Potter: Surviving the cold dark: with Torches!! - East Idaho News

Potter: Surviving the cold dark: with Torches!!

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I have this messenger bag called the “Everyday carry/Survival/I’m super paranoid” bag, and it’s always with me, rarely ever leaving my left shoulder.

The bag’s pretty packed, and a lot of people ask me what I carry in this bag. In fact, it has lately been suggested that answering that question would make a great column.

Unfortunately, there is so much cool stuff in my bag that one column could hardly do it justice, unless you like really long lists.

So instead, I’m going to tell you about one of my favorite survival tools — my handmade portable touch.

The portable torch.


In a large Ziploc bag, I carry around a material I call torch cloth. Basically, it’s about a third of a large old cotton shirt that has been thoroughly soaked in Vaseline. I wrap the torch cloth around a stick and voila! I’ve got one of the easiest and most fun fire starters of any method I’ve tried.

And I’ve experimented with many fire starters — charred cloth and various barks, dried grasses and magnifying glasses, magnesium shavings and flint strikers — but using a torch to start a fire is by far my favorite.

Here’s how to do it

To get a solid 15 to 20 minutes of flame, you need to soak this cloth well. After cutting a large slice of cotton shirt, it takes me about 20 minutes to do the initial coating. I scoop out massive, gross globs of Vaseline and start rubbing it between two sides of the shirt, like scrubbing a stain out of laundry. Then I keep scooping and rubbing some more. I make sure no spot is unsoaked.

I then fold it nicely to fit into whatever size Ziploc I’m using, seal it up, then make sure I don’t use it for at least a week so it can properly marinade.

It is then a simple matter of wrapping it tightly around a stick and lighting it up. However, although using a lighter is effective, I find the easiest and quickest way (and the most fun) is to tuck a Vaseline-soaked cotton ball under the bottom edge of torch fabric. I leave a bit hanging out that I then pull apart and fray until it’s thin and wispy. One or two strikes with a flint, and the cotton ball goes nuts, easily lighting the whole torch.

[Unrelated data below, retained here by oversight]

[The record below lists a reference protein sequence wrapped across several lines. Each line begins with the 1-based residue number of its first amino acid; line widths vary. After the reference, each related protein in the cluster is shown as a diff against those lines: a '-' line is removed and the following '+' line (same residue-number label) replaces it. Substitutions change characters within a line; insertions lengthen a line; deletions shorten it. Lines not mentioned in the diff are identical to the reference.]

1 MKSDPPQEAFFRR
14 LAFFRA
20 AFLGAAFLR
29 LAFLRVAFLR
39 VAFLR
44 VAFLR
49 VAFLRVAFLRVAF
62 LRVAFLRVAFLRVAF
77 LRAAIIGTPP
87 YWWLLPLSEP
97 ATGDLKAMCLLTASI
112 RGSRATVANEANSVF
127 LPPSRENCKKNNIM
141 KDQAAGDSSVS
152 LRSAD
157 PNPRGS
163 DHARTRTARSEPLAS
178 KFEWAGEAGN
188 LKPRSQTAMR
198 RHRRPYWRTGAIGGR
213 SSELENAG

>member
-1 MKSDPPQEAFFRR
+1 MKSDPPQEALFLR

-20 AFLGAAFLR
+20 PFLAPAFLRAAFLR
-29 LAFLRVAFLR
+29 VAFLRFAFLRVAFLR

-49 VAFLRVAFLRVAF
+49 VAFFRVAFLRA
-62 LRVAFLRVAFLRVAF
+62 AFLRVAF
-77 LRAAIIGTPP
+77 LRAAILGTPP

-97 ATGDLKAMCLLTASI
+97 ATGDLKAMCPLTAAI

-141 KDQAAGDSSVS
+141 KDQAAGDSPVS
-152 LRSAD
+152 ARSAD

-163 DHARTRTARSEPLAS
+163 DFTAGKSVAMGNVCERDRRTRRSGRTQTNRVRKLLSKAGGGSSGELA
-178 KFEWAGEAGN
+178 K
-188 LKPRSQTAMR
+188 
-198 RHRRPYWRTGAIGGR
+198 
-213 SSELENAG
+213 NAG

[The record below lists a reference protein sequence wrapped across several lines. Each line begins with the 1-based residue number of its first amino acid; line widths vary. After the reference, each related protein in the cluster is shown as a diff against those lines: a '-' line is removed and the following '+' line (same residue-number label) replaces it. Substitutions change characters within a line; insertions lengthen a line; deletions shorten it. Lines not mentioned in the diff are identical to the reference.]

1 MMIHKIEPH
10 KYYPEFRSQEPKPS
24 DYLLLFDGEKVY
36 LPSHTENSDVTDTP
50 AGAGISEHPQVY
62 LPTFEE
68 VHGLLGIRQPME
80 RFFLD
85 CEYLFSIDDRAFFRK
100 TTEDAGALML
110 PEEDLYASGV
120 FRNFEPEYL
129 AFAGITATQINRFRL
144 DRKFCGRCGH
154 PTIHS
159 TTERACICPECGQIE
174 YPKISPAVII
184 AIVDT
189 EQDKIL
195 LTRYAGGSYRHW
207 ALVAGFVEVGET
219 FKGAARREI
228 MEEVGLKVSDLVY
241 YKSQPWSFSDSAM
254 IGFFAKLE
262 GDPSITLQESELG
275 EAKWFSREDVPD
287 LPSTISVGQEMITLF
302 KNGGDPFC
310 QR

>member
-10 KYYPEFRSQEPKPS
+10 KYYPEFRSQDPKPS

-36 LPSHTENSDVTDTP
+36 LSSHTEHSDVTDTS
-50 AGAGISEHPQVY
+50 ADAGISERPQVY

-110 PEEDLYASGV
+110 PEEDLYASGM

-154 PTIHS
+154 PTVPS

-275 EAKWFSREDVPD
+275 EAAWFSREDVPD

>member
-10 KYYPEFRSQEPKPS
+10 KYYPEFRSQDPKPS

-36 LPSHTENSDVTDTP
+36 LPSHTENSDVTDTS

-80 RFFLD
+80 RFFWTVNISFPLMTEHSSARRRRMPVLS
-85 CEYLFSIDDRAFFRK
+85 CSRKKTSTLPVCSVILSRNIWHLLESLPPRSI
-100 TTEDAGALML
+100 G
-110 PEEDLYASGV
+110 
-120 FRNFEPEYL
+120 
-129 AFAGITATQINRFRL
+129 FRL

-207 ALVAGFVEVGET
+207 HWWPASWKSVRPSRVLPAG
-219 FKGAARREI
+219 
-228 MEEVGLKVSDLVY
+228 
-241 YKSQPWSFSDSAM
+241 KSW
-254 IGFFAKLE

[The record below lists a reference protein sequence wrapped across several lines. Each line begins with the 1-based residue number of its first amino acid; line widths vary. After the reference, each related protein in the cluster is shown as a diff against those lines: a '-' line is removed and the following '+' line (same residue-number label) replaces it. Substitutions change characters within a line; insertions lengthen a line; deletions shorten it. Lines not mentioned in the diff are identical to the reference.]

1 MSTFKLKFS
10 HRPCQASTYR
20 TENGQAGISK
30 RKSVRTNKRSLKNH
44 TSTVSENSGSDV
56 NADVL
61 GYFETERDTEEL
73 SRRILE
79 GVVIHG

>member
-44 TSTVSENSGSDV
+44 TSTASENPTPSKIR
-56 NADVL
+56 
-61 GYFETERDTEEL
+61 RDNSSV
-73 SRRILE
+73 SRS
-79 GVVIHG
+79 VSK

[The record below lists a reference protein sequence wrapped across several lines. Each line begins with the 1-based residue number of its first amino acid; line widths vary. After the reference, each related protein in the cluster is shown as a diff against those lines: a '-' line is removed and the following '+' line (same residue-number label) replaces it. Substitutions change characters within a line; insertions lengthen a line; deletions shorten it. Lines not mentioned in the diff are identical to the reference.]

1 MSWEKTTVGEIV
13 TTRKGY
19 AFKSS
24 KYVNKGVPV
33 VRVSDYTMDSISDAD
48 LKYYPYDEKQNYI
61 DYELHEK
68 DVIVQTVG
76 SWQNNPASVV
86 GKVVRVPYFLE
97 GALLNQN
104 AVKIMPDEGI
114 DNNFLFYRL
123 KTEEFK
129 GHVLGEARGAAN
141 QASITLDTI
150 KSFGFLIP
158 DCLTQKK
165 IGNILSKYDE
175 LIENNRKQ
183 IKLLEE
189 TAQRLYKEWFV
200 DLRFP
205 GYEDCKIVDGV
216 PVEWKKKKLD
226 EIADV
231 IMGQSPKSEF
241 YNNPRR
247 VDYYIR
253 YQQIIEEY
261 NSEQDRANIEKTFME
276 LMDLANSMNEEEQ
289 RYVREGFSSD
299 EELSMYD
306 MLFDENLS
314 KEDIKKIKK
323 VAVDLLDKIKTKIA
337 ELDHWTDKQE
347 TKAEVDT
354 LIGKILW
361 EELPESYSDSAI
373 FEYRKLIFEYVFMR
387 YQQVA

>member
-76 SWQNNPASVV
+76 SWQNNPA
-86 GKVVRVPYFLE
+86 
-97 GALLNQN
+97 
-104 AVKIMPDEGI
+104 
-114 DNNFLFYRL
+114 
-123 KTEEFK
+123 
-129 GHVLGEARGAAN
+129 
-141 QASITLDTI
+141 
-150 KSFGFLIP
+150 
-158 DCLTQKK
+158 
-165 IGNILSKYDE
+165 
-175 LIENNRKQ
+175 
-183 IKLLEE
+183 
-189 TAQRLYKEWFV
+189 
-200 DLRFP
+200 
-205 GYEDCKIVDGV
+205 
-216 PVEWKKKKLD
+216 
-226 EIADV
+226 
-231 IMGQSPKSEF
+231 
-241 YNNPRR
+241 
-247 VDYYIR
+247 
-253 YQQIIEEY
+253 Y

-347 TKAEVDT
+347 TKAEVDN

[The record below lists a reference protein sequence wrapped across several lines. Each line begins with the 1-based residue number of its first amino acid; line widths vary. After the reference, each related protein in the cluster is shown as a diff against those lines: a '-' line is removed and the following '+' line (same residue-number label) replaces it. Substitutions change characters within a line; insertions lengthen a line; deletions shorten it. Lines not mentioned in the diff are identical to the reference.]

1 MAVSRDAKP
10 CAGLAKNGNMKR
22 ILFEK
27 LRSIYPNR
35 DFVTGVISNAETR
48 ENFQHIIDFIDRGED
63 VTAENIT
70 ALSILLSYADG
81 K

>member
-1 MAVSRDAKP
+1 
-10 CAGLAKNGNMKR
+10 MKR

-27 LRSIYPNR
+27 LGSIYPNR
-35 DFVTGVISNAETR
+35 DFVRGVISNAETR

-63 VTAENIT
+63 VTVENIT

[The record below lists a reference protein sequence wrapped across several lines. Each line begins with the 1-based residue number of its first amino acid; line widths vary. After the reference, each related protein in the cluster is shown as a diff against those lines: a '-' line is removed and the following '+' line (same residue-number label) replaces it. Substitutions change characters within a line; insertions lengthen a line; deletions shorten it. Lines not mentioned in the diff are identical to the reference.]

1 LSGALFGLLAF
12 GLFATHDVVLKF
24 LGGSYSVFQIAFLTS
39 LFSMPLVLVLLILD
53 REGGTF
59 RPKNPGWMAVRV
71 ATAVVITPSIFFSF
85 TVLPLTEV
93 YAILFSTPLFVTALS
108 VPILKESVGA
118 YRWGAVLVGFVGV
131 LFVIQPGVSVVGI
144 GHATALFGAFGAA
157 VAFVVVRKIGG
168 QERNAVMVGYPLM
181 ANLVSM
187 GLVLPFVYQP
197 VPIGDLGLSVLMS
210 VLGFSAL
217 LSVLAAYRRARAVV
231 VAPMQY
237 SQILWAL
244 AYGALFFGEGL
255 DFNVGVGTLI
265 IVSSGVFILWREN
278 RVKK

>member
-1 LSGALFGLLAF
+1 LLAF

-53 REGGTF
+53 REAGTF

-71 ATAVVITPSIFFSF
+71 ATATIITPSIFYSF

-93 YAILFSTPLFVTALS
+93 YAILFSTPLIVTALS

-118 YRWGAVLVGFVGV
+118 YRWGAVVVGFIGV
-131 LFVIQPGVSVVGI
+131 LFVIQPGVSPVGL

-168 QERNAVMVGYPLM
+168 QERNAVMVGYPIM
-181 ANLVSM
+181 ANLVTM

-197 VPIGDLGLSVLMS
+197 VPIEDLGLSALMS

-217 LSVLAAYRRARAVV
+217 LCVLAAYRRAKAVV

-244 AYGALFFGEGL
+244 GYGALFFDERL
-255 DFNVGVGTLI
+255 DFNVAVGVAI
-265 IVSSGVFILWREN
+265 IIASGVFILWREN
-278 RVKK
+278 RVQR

From here, you can skip the small kindling stick and jump right to mid-sized logs. The torch burns high for up to 20 minutes and still putters around for 10 more minutes after that. You can even cut smaller strips of torch cloth to use as regular tinder, and they work brilliantly.

Now a note for the naysayers

Inevitably, when I share this method of fire-starting I am told it’s impractical and garish. These fire-starting acquaintances (not friends, as all of my friends have to like torches) prefer roughing it a bit more, using more primitive methods of fire-starting.


But those people aren’t really very fun. It’s like when the local Scout leaders invited me over to teach the kids how to build fires. I taught them a few techniques with natural tinder and kindling, and various structures, but at the end, I taught them the easiest way: using a torch.

Of course the kids loved it, but the scoutmasters strongly disapproved. (They told me my demonstration was over at that point). Later, one of the leaders told me that they wanted the kids to learn how to really make a fire, and while I know what he means, I also completely don’t. Touches are absolutely the best ways to make fires.

When I pack fire supplies, I simply choose to also add a very thin, compact, Ziploc bag that will get me warm and happy in a flash. Not that “real” methods aren’t important to learn, but man, if I’ve got the option (because I’m super prepared), I want the torch every time.